When you see it…
it took three passes of this across my dash until I got it and want to throw my macbook out the fucking window
Are you fucking kidding me
this is going too far
god fucking dammit
felt like doing a tutorial thingy (what should I call these??) again! I think I’ll make a tag for these in case I do more. This time I’m gonna talk a little about how angles affect how clothing falls aaaand stuff. here we go…
Given: The first drawing of these three is how the clothing naturally wants to fall, how it is made to be shaped. Or, whichever pose you could take that will give the garment the least amount of creases.
- I’ll actually talk about the green first; this is a representation of the hip box, which itself is a representation/simplification of your whole pelvis area. You see how your legs and hip box oppose angles here. in almost all poses except standing straight, your hip box and legs will create a bent angle, which affects how clothes fall.
- The red/blue is the skirt (obvs), the red specifically is the ellipses of the top and bottom openings of the skirt. This skirt is very stiff material for the sake of this example, so notice how the two ellipses always match eachother. the top ellipse is where the skirt is actually attached to the body, so it’s the boss; the bottom ellipse will more or less do exactly what the top one does.
- here’s where the fact that the legs and hip box are at different angles becomes important. The top of the skirt is attached to the hip box, but the bottom ellipse is in the realm of the legs. The orange lampshade shape diagram there is a simplification of this. It is very much like if you were to tilt a lampshade. The side you are bending towards will hug the body and create creases. The side you are bending away from will fall off the body in a straight line.
It even works with pants, though as the bottom ellipse(s) gets farther away from the top there’s more room for the garment to get distorted by gravity, perspective, and bent knees and such. But with this last example you can really see how the side touching the legs really hugs the body underneath, whereas the other side hangs off of it in a straighter, crease-less line.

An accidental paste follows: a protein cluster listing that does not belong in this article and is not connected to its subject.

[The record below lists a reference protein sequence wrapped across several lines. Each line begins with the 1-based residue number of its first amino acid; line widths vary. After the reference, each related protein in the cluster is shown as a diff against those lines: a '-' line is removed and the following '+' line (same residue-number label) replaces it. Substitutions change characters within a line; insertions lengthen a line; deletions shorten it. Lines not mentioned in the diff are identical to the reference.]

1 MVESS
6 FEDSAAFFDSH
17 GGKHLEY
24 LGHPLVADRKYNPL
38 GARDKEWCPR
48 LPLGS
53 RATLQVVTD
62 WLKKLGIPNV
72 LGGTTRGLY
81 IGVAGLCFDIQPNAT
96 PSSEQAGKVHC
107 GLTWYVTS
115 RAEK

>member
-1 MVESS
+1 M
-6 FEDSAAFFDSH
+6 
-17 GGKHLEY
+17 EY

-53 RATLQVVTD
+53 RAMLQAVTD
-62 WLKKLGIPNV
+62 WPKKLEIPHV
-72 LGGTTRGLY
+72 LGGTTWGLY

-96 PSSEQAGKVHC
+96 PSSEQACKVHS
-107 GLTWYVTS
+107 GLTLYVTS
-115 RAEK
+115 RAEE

Dresses are a little different because their top ellipse is attached to your torso/ribcage mass rather than the hip box.
Much of the time you get the same result as with a skirt. However if the hip box and ribcage mass are opposed sideways rather than forward or backward, it becomes a little tougher:
You can see in the third drawing how a shirt and a skirt together would fall in opposite ways if your body is bent sideways. If the shirt is long, just like I mentioned above about the long pants, there is more distortion of this effect.
I’ll take what I said above, “The side you are bending away from will fall off the body in a straight line”, and add a bit to the end: “… until it hits something.” In the fourth drawing above, the garment is falling off the body in a straight line on the right side. If you lengthen the garment:
The straight side continues down as normal until it hits the leg and becomes the body-hugging side. in response to that, the body-hugging side from farther up becomes the straight side when it falls off the hip.
Aaand with that I think I’ll stop lol. I hope that wasn’t hard to understand. It’s easy to do yourself, just wear a skirt or some loose pajama pants and take hula poses in the mirror lol.
For all of you who have been longing for ME to make a tutorial about clothes, I truly recommend you to read this post. Since it covers the area in clothing that many other tutorials never mention, clothing is more than just “drawing folds and wrinkles”, it’s about knowing how the design and the behavior of our bodies affect it.
Read this. Please. It’s so easy explained.
rebloging for future reffs
A mouth-watering fuck-ton of hand angle references.
By Shadowcross on DA.
For my most popular style infogaphics go here:
- Fashion Pattern Vocabulary Part 1 Infographic.
- Fashion Pattern Vocabulary Part 2 Infographic.
- Know Your Sunglasses Infographic.
- Know Your Shoes Part 1 Infographic. Lobster Claws anyone?
- Know Your Shoes Part 2 Infographic.
- Know Your Necklines Infographic from Paper Blog.
- Know Your Hats Infographic.
- Know Your Collars and Cuffs Infographic.
- Know Your Necklines Infographic.
- Know Your Skirts Infographic.
- Know Your Nail Shapes and What’s Popular on Instagram Infographics.
- Know Your Eye Liners Infographic.
//It’s the same thing!
A Shark Showed Up in the Public Pool
A glorious fuck-ton of perspective angle references (per request).
[From various sources.]
- Perspectives Tutorial by DerSketchie
- TUTO - male reference pose by the-evil-legacy
- tuto - women ref poses by the-evil-legacy
- Foreshortening Practice by Bambs79
- How to Draw Manga vol. IV - Dressing You Characters in Casual Wear
- HUMAN PROPORTION: SIMPLIFYING THE FIGURE USING GEOMETRIC FORM AND GESTURE by The Helpful Art Teacher
- Basic comic interpretation - different camera angle by diaemyung
- Foreshortening tips by scruffyronin
please just watch this
"It’s one second." I said
"It can’t possibly be that great."
I was wrong.
..not what I meant to do this evening but look I made a tutorial!
this kinda got out of hand but I was having fun shh
remember to experiment around, there are many different ways to do things! B) it’s up to you finding the one you like!
also gomen for crappy handwriting and some rushed drawings